Amherst is a full-service town with shopping, grocery stores, banks, gas stations, restaurants, accommodations, a post office, Nova Scotia Liquor Commission, a hospital and a public library. You should be able to find anything you need in Amherst.
Other major communities and towns on the Sunrise Trail that provide full services are Pugwash, Tatamagouche, Pictou, New Glasgow and Antigonish. You’ll also find many small General Stores along this trail. These often have a vast array of goods and services available to the traveller. They also may have local crafts and baked goods that you may not find elsewhere.
There are 20 day-use provincial parks scattered along the Northumberland Shore. The Nova Scotia government publishes an annual Parks Guide which details all these parks including their location and the park facilities. You can get this guide at most Visitor Information Centres (VIC) in the province. The activities in these parks range from beach access, boat launches, fishing, hiking, kayaking, picnic areas, playgrounds and site-seeing. I definitely recommend that you get a copy of the Parks Guide at a VIC.
Of the 20 day-use provincial parks 12 offer beach access and swimming opportunities. Along these shores you’ll find some of the warmest waters in all of Nova Scotia. I explored some of the best beaches on this trail and if you love beaches then you are going to love the Northumberland Shore. Check out my page on Northumberland Shore beaches and start exploring.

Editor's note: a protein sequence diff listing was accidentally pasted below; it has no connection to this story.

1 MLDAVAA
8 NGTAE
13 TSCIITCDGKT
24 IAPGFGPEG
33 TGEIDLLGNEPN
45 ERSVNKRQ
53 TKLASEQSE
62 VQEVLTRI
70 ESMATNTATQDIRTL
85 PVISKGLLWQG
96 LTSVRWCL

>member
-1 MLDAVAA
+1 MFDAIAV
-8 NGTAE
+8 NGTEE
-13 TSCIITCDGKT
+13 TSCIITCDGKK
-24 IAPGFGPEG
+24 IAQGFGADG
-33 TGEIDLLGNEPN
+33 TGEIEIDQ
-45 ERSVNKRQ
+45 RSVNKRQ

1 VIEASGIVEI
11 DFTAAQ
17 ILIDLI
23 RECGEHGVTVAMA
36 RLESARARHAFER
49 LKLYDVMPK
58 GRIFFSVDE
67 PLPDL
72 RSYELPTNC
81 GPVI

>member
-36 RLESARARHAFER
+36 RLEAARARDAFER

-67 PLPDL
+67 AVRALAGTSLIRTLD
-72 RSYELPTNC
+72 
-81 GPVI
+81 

There are 2 provincial campgrounds along the Sunrise trail: Amherst Shores and Caribou-Munroes Island. Reservations must be done on-line for provincial campgrounds. Reservations become open on a specific date. Check parks.novascotia.ca for complete information. Some campgrounds are very popular so it can be difficult to get reservations. You’ll also find information about these parks in the Parks Guide that I mentioned above.
There are also several private campgrounds including Gulf Shore Camping park, East Wallace Motorcycle campground, Sunset Watch Family Campground, Seafoam Campground and Hyclass Ocean campground. You can get further information on these private campgrounds on the internet.
This area is the perfect spot for boaters and sailors. The waters here are called the Northumberland Strait and boosts some of the best sailing in Nova Scotia. There are also Bluefin Tuna fishing charters out of Ballantyne's Cove and Arisaig. You'll find the following marinas along this shore: